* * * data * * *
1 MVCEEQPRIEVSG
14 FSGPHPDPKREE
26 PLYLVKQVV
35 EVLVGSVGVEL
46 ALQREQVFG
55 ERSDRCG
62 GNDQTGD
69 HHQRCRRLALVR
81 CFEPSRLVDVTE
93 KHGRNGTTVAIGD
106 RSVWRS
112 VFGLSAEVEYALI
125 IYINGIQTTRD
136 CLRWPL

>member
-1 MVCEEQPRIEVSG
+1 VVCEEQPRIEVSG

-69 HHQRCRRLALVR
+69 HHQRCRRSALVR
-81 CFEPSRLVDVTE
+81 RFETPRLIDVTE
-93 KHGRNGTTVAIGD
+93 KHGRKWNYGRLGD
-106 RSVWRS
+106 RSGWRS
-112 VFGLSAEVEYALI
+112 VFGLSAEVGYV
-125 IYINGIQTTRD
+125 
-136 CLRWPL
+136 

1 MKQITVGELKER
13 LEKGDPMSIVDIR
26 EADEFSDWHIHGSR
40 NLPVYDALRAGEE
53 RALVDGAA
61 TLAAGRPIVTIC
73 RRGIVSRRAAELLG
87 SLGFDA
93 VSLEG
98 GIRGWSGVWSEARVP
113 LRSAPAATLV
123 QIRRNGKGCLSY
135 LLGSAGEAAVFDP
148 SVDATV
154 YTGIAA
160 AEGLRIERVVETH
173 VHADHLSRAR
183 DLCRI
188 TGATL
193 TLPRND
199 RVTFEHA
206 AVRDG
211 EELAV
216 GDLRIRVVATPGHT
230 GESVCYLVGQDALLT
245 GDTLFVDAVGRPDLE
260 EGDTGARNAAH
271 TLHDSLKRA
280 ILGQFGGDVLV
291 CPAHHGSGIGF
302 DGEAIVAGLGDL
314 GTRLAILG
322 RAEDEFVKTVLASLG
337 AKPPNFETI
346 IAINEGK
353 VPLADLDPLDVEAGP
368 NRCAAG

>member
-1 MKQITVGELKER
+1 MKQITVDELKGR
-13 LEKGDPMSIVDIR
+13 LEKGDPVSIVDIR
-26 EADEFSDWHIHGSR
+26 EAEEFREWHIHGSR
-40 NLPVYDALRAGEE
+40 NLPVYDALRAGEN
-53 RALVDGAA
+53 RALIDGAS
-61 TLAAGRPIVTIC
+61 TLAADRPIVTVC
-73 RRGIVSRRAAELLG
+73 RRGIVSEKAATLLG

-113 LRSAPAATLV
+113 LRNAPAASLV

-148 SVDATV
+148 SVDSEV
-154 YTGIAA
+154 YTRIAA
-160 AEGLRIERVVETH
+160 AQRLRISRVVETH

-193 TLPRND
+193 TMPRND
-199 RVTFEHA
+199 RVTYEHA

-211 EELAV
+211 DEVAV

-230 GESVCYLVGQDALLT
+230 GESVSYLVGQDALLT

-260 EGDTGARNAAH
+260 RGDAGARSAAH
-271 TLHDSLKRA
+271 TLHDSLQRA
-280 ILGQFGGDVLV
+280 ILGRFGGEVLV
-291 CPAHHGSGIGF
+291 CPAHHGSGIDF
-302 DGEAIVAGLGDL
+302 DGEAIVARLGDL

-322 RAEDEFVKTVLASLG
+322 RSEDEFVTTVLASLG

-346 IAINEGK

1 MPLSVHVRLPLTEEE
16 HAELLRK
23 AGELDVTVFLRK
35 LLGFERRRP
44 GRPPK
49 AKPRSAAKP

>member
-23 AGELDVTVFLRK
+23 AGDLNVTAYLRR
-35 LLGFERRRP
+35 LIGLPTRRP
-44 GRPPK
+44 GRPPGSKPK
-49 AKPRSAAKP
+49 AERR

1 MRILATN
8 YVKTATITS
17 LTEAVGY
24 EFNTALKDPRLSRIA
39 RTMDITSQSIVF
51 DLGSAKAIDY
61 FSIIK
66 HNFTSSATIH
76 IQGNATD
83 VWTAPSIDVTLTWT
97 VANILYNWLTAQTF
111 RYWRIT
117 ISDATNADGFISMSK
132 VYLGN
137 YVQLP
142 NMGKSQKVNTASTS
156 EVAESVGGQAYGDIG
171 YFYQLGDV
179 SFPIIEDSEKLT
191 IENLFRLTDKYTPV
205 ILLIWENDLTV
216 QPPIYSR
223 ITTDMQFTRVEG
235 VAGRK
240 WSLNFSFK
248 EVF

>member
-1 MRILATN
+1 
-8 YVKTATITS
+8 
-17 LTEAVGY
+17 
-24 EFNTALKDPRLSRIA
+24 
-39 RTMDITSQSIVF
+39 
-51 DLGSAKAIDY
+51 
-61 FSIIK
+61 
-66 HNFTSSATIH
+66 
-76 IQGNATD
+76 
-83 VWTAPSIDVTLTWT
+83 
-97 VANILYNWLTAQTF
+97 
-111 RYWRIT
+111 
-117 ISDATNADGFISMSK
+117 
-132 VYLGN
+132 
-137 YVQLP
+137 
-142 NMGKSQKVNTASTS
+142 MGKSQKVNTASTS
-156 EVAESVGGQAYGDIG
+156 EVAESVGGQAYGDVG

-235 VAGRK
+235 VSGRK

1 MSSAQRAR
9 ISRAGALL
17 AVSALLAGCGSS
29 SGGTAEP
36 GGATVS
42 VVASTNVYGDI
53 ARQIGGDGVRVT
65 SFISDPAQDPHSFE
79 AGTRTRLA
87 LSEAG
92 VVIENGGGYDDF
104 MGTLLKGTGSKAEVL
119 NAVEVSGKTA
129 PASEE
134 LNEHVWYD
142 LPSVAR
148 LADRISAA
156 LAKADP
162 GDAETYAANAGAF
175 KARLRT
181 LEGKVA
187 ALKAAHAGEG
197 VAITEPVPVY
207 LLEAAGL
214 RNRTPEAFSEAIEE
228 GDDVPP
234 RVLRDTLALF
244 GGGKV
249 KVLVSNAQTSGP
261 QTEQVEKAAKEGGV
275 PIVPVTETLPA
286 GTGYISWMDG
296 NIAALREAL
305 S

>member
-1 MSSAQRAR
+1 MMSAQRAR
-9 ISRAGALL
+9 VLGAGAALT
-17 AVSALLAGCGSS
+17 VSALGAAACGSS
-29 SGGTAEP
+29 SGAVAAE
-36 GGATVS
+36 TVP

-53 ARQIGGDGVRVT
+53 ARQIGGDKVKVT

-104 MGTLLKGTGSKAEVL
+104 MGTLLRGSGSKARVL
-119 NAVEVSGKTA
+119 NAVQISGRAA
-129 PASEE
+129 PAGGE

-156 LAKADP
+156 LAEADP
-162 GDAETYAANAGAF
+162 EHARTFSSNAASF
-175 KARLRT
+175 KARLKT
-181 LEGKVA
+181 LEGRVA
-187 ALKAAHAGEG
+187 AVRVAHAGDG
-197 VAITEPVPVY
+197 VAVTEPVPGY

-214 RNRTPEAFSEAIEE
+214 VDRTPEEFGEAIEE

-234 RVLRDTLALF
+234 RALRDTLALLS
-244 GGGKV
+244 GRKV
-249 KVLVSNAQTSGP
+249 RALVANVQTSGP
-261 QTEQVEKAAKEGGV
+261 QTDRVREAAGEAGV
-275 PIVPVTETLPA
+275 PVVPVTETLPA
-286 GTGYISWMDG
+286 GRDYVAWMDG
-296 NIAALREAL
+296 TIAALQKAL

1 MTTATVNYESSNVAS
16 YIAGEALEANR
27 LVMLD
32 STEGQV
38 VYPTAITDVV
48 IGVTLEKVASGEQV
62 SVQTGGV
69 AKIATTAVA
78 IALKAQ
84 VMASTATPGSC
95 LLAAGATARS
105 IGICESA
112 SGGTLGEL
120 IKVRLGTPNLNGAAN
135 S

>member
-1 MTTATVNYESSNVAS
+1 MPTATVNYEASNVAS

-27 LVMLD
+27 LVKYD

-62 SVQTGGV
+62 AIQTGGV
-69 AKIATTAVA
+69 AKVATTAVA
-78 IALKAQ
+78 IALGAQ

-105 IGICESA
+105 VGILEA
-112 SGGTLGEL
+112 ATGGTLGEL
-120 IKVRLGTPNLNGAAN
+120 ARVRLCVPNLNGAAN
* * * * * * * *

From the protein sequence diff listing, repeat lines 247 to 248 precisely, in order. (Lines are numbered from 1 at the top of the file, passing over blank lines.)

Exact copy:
+162 EHARTFSSNAASF
-175 KARLRT